Bring a friend along to be in charge of the book sales so you can focus on meeting people and signing books. This is if the store hasn’t brought copies of the book in advance. If they buy in advance, all you have to do is show up and sign. Those sales will be generated through our wholesaler and will show in your royalty for that month. If you have to bring your books, you would have purchased books from us and determined your retail sales split with the store, which ranges from 50-80%, depending on the store and locations—the more remote the place, the higher the royalty usually. Some stores pay cash at the end, and some give a check upon the conclusion of the event.
Take a guest book with you to collect an opt-in list where people can sign up to join your mailing list or find you on social networks. You could also share this e-mail list with us so that we can keep them informed of your new releases, new editions, and special events.
Make it clear on your book sales table about what payment methods you accept. If you take personal checks, make sure you have a sign who to make them out. Don’t forget to bring change too. Download an app that allows you to collect payments using your cell phone for when you have an event that you’re not splitting with anyone and need to accept debit/credit cards.
Have extra books. You would hate to run out of books so even if you leave a box in your car you know you have them. Approximately 25-40 books are good to take to a signing. Barnes and Nobles will typically buy 30 in advance and will let you sign a few leftovers, but they will return any remainders.
Give readers a bookmark, business card or postcard to remember you and your book. These promotional items make great giveaways.
Smile! Let people know how glad you are they came to your event.
Say Thank You. After your event is over, take a deep breath, but don’t stop there. Offer to donate a signed copy of your book to the venue and sign additional copies they may have purchased if the store owner doesn’t mention it. Write personal notes to everyone who helped you—your friends who sold books, a reporter who interviewed you and the venue host or hostess. Anyone and everyone who assisted you before and during your event should receive a thank you note or appropriate gift. You want to leave a good impression and hopefully receive a return invitation. You may want to have an event there again, so your utmost professionalism is imperative.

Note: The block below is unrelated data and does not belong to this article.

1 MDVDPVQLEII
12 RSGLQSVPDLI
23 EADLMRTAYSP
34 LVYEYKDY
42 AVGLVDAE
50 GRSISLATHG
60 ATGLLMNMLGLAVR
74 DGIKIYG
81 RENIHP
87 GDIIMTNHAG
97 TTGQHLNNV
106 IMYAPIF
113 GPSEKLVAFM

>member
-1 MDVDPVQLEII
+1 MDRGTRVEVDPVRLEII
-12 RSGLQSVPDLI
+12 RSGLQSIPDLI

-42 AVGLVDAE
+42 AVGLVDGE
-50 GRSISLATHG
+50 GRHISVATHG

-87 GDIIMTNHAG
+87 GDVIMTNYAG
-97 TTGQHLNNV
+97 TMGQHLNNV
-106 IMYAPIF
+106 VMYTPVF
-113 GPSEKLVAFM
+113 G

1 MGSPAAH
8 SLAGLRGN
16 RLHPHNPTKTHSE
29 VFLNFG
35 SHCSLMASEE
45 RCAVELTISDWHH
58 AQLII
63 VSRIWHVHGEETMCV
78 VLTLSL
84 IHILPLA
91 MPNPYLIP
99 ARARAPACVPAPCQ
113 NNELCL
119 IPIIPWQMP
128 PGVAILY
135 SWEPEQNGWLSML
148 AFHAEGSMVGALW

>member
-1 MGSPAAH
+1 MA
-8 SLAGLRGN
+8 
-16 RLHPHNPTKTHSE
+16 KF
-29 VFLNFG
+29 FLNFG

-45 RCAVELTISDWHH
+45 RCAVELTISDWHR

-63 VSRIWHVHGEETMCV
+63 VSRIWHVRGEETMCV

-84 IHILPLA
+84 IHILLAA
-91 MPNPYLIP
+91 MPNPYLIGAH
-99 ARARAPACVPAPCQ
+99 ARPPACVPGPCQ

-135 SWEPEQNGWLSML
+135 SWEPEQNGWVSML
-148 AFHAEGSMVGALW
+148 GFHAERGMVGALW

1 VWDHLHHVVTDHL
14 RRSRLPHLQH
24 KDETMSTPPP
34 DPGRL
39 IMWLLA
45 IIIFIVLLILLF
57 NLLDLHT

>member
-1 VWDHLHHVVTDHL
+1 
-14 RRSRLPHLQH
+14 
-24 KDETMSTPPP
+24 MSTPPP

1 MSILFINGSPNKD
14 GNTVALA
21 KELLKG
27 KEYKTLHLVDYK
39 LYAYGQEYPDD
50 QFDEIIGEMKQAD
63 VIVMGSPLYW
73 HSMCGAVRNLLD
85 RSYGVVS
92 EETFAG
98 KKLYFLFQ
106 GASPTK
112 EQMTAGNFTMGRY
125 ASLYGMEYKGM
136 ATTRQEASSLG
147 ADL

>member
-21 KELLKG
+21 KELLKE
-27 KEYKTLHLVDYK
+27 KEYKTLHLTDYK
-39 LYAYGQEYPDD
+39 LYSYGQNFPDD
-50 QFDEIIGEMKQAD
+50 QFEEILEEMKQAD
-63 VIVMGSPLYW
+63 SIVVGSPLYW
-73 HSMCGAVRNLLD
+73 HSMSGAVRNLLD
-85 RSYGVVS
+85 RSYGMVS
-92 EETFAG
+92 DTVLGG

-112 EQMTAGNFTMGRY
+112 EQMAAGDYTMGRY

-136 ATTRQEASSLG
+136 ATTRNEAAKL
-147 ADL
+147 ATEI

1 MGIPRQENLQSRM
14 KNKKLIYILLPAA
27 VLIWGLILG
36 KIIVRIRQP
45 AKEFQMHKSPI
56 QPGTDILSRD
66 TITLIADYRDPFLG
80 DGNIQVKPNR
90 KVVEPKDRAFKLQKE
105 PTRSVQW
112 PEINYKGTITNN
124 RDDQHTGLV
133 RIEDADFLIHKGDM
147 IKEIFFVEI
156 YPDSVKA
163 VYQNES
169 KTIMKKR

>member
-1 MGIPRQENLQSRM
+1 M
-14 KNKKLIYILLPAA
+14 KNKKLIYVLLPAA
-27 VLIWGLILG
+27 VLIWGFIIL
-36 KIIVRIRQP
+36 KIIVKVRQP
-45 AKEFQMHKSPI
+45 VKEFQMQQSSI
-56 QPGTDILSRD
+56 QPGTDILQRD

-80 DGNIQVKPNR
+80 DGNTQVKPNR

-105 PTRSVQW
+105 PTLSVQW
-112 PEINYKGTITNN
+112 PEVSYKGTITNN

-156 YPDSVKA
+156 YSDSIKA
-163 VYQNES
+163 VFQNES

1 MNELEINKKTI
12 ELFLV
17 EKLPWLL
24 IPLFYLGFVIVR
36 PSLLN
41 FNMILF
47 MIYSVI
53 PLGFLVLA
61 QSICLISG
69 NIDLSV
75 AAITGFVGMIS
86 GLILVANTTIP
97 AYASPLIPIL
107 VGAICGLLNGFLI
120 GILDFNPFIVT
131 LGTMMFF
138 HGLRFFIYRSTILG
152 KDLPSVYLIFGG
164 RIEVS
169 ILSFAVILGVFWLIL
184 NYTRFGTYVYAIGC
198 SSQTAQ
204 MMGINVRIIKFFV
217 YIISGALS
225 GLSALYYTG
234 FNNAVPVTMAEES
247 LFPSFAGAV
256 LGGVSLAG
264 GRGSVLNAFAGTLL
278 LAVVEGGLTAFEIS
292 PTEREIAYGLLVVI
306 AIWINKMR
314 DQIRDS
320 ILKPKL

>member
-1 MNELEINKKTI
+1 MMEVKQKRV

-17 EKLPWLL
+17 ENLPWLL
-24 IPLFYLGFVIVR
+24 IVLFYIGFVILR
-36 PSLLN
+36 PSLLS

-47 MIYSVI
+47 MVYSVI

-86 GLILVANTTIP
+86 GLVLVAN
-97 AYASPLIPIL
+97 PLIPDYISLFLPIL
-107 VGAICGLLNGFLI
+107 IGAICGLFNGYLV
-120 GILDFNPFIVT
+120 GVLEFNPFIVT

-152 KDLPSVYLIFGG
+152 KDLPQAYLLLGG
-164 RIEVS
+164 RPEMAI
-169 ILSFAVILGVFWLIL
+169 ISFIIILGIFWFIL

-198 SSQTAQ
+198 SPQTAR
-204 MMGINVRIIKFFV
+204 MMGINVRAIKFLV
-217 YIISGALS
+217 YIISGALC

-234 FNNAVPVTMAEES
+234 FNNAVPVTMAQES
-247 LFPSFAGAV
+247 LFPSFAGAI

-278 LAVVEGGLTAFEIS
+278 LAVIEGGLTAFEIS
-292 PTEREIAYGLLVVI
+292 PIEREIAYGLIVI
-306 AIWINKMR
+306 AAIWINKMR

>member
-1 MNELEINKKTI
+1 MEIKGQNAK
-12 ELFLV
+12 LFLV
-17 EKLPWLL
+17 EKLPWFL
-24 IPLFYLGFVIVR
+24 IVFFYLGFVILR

Following these steps does not guarantee that your event will be a tremendous success, especially if it is your first and you are not a best selling author (yet!). Remember, even if a lot of your fans aren’t there, the store will have regular customers stopping in to buy books. They may not have known you were there, but be prepared to approach people and talk to them about your book’s content. Have your elevator pitch down to make that sale. You don’t have total control over the situation but being prepared, staying calm under pressure and maintaining a smile can go a long way. Good luck. Always remember the definition of prodigy…that’ll take you far.
HOW TO PRODUCE AN AUDIOBOOK
Author Tips: The Audiobook Production Process
by Prodigy Gold Books